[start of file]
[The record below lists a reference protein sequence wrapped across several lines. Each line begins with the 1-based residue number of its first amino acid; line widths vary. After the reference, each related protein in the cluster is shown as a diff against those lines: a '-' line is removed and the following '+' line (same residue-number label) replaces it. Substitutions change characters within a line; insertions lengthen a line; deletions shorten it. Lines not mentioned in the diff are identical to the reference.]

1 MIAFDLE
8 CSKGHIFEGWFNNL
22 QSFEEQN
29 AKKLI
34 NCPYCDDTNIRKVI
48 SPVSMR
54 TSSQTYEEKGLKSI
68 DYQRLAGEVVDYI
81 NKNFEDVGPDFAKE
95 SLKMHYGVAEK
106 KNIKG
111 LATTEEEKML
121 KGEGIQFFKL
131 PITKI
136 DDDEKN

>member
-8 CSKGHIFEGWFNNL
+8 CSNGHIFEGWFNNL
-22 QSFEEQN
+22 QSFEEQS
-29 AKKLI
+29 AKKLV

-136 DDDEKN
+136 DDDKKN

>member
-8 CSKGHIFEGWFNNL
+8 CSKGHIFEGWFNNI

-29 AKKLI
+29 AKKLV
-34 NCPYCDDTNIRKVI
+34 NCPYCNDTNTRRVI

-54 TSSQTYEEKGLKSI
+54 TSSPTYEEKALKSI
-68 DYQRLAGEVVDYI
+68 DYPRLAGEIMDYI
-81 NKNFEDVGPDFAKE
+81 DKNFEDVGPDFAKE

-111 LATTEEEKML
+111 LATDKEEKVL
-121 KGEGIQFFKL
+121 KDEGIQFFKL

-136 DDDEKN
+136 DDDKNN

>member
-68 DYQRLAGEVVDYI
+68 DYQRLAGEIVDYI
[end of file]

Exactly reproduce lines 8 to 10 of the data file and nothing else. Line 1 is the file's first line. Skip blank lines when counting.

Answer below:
54 TSSQTYEEKGLKSI
68 DYQRLAGEVVDYI
81 NKNFEDVGPDFAKE